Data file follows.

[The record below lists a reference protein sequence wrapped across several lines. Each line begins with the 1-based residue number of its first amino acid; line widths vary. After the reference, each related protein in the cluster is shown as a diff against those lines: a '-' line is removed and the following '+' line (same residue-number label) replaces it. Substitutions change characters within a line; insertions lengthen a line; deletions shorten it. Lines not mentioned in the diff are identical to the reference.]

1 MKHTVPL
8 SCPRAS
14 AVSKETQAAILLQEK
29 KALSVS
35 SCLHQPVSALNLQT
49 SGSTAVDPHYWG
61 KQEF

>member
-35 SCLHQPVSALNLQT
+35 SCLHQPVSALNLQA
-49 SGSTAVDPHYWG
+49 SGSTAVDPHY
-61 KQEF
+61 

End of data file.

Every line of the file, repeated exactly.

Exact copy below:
[The record below lists a reference protein sequence wrapped across several lines. Each line begins with the 1-based residue number of its first amino acid; line widths vary. After the reference, each related protein in the cluster is shown as a diff against those lines: a '-' line is removed and the following '+' line (same residue-number label) replaces it. Substitutions change characters within a line; insertions lengthen a line; deletions shorten it. Lines not mentioned in the diff are identical to the reference.]

1 MKHTVPL
8 SCPRAS
14 AVSKETQAAILLQEK
29 KALSVS
35 SCLHQPVSALNLQT
49 SGSTAVDPHYWG
61 KQEF

>member
-35 SCLHQPVSALNLQT
+35 SCLHQPVSALNLQA
-49 SGSTAVDPHYWG
+49 SGSTAVDPHY
-61 KQEF
+61 